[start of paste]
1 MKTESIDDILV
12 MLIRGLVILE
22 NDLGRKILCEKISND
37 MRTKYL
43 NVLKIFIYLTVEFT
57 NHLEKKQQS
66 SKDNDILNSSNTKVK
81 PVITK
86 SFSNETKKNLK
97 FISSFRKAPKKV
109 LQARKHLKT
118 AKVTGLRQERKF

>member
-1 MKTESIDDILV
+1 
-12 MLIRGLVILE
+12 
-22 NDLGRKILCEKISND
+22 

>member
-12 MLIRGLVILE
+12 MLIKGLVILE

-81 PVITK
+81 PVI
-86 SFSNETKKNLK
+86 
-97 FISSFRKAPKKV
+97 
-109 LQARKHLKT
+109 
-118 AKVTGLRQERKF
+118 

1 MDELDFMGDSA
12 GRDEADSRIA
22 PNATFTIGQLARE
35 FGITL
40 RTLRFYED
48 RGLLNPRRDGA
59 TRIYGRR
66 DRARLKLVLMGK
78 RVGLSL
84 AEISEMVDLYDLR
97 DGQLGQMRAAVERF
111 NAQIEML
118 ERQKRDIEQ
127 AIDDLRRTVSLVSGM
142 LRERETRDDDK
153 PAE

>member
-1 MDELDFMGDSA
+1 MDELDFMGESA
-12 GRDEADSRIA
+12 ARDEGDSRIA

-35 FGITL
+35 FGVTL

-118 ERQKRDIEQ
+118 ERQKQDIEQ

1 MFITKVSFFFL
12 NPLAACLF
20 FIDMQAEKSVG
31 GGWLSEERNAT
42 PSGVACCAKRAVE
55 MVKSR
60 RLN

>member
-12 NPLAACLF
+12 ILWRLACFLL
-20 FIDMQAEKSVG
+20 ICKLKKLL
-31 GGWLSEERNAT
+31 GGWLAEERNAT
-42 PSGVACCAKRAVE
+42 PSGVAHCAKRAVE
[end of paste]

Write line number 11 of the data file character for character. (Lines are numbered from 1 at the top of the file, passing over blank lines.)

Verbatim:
109 LQARKHLKT